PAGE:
When Nelson Mandela was released from jail in 1990 and during the subsequent 1994 independence and elections in South Africa, the United States displayed a dramatic commitment to the democratic movement in Africa that has not been in evidence since. That seemed to change, however, with the U.S.-sanctioned arrest of Liberia's former president, Charles Taylor, on March 29, 2006, for human rights violations in neighboring Sierra Leone.
The Mushangi area is nested high in eastern Congo's mountains, far from the capital, Kinshasa, on the border with Rwanda. The hills are barren, stripped of their lush vegetation both by erosion and by a seemingly never-ending conflict. While the rest of Congo prepares for the second round of presidential elections scheduled for Oct. 29, the people of Mushangi worry about one thing: survival.
A series presenting DRC's Tchomia IDP Camps by Pulitzer Center grantee, Mvemba Phezo Dizolele.
Photos chronicling Pulitzer Center grantee Mvemba Phezo Dizolele's reporting in DRC.
The United Nations Mission in the Democratic Republic of Congo (MONUC) is established by the UNSC in monitoring the peace process among the various ethnic conflicts.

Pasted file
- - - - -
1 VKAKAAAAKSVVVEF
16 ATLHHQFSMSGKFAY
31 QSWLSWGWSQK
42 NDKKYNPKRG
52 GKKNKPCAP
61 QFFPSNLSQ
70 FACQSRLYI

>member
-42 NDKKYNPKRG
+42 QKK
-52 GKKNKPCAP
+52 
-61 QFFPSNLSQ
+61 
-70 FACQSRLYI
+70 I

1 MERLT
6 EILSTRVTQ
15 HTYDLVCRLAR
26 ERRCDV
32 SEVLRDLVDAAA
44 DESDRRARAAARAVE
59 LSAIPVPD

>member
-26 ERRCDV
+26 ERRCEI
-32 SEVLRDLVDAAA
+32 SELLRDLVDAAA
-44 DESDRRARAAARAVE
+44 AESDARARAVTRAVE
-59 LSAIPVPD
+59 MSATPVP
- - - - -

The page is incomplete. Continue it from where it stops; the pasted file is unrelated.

Kinshasa is Congo's capital and one of the country's largest cities.
Despite the presence of the world's largest peacekeeping mission, the Democratic Republic of Congo remains in the grip of civil war. The reason is clear. A flood of small arms and light weapons undermines the 17,000 United Nations troops' mandate to protect civilians.
Bukavu in a city located east of the DRC and the capital of the South Kivu province.
A series of photographs capturing the influence of cellular phones on the daily lives of people in DRC.
Mining is becoming a growing industry in DRC where many farmers are switching jobs to join the destructive industry.
Coltan mining continues to grow in the DRC. Coltan is commonly used in mobile phones, and the DRC counts for one of the world's largest coltan reserves.